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Microfluidic device for generating a stepwise concentration gradient on a microwell slide for cell analysis

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Title: Microfluidic device for generating a stepwise concentration gradient on a microwell slide for cell analysis
Authors: Weibull, Emilie Browse this author
Matsui, Shunsuke Browse this author
Sakai, Manabu Browse this author
Svahn, Helene Andersson Browse this author
Ohashi, Toshiro Browse this author →KAKEN DB
Issue Date: Nov-2013
Publisher: Amer inst physics
Journal Title: Biomicrofluidics
Volume: 7
Issue: 6
Start Page: 064115-1
End Page: 064115-12
Publisher DOI: 10.1063/1.4846435
Abstract: Understanding biomolecular gradients and their role in biological processes is essential for fully comprehending the underlying mechanisms of cells in living tissue. Conventional in vitro gradient-generating methods are unpredictable and difficult to characterize, owing to temporal and spatial fluctuations. The field of microfluidics enables complex user-defined gradients to be generated based on a detailed understanding of fluidic behavior at the lm-scale. By using microfluidic gradients created by flow, it is possible to develop rapid and dynamic stepwise concentration gradients. However, cells exposed to stepwise gradients can be perturbed by signals from neighboring cells exposed to another concentration. Hence, there is a need for a device that generates a stepwise gradient at discrete and isolated locations. Here, we present a microfluidic device for generating a stepwise concentration gradient, which utilizes a microwell slide's pre-defined compartmentalized structure to physically separate different reagent concentrations. The gradient was generated due to flow resistance in the microchannel configuration of the device, which was designed using hydraulic analogy and theoretically verified by computational fluidic dynamics simulations. The device had two reagent channels and two dilutant channels, leading to eight chambers, each containing 4 microwells. A dose-dependency assay was performed using bovine aortic endothelial cells treated with saponin. High reproducibility between experiments was confirmed by evaluating the number of living cells in a live-dead assay. Our device generates a fully mixed fluid profile using a simple microchannel configuration and could be used in various gradient studies, e.g., screening for cytostatics or antibiotics. (C) 2013 AIP Publishing LLC.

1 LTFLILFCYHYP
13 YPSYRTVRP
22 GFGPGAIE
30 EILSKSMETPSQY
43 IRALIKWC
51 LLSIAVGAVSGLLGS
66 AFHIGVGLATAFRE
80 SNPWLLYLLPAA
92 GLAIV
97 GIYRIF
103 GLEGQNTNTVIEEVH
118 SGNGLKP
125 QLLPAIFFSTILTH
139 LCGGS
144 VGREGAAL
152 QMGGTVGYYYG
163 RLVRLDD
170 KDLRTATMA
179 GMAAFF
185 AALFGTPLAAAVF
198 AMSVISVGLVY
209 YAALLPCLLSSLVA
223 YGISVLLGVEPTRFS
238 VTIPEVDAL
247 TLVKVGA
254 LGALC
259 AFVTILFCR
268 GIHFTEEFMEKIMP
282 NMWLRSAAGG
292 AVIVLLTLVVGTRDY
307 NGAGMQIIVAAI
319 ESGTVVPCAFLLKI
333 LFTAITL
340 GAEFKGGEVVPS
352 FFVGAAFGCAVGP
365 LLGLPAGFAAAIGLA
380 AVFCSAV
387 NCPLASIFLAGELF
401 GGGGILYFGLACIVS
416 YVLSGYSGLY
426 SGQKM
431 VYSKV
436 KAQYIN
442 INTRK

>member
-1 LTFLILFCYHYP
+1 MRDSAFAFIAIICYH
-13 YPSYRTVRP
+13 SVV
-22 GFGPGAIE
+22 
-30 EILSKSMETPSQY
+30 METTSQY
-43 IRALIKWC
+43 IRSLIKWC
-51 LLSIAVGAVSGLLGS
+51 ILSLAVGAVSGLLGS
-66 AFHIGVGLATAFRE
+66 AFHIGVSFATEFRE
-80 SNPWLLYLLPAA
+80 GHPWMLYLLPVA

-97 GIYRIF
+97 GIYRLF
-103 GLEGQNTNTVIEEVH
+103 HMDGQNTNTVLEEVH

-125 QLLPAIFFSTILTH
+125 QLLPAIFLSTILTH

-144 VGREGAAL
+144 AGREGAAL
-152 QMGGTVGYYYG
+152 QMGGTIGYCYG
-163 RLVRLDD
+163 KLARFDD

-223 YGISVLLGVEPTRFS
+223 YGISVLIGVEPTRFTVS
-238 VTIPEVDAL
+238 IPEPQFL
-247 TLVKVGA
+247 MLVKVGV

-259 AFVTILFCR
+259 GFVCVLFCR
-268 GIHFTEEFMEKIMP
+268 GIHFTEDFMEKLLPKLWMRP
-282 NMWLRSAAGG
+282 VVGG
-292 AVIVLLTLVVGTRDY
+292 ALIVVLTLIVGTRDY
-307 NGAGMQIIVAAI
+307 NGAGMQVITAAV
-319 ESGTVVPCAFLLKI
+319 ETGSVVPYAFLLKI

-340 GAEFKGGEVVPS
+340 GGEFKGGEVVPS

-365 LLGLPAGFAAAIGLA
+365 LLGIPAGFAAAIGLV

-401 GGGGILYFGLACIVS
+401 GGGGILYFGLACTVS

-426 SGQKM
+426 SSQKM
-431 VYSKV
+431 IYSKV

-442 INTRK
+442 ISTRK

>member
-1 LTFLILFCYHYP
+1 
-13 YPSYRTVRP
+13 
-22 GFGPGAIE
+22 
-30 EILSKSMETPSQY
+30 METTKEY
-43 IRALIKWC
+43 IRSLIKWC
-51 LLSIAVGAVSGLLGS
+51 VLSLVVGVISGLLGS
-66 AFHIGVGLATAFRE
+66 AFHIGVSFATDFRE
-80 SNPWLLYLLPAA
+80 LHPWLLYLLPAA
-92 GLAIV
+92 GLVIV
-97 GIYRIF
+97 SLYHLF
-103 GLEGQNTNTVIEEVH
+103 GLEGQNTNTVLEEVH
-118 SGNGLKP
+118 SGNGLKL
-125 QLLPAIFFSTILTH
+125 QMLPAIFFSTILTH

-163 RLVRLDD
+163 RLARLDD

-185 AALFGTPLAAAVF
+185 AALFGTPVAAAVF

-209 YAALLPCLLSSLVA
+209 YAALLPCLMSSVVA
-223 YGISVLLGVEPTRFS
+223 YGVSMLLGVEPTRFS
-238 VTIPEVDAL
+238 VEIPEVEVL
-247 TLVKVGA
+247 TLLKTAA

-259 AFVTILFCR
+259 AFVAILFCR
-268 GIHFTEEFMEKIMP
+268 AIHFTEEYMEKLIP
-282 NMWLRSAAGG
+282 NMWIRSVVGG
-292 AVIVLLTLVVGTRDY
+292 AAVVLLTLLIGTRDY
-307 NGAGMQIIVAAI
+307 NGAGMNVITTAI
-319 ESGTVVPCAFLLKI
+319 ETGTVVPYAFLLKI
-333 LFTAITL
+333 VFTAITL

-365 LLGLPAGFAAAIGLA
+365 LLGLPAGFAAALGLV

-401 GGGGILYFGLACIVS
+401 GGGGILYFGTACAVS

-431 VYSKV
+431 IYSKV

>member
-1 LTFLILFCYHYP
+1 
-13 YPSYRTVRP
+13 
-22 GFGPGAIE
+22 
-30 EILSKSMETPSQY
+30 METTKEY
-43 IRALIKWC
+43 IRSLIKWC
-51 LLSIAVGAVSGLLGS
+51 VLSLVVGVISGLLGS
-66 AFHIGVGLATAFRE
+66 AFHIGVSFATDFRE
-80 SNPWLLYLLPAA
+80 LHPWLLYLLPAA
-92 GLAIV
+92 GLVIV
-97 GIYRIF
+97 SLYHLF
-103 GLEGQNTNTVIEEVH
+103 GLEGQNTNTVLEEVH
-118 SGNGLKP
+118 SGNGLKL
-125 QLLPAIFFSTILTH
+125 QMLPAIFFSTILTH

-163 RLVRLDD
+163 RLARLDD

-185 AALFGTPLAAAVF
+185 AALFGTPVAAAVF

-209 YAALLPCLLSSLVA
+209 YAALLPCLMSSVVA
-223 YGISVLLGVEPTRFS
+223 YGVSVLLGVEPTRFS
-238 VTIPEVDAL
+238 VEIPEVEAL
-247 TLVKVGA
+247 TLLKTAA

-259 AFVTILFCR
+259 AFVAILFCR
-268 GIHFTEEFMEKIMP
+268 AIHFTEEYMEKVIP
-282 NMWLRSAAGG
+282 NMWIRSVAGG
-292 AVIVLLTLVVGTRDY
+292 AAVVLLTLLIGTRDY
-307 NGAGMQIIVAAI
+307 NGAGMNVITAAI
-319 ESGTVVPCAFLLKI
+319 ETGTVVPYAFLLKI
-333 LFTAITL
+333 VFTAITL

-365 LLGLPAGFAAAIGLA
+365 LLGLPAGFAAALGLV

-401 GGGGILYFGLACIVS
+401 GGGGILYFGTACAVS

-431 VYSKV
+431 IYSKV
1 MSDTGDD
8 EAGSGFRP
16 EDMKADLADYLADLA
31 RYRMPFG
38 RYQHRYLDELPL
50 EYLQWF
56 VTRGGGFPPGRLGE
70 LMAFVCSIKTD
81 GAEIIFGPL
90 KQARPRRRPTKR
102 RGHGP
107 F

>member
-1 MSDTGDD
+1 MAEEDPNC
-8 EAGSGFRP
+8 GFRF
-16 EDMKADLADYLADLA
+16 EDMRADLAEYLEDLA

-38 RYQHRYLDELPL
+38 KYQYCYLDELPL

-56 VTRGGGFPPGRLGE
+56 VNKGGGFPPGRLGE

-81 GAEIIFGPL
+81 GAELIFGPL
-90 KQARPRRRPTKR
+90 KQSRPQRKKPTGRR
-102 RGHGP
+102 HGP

Rights: Copyright 2013 American Institute of Physics. This article may be downloaded for personal use only. Any other use requires prior permission of the author and the American Institute of Physics. The following article appeared in Biomicrofluidics and may be found at
Type: article
Appears in Collections:工学院・工学研究院 (Graduate School of Engineering / Faculty of Engineering) > 雑誌発表論文等 (Peer-reviewed Journal Articles, etc)

Submitter: 大橋 俊朗

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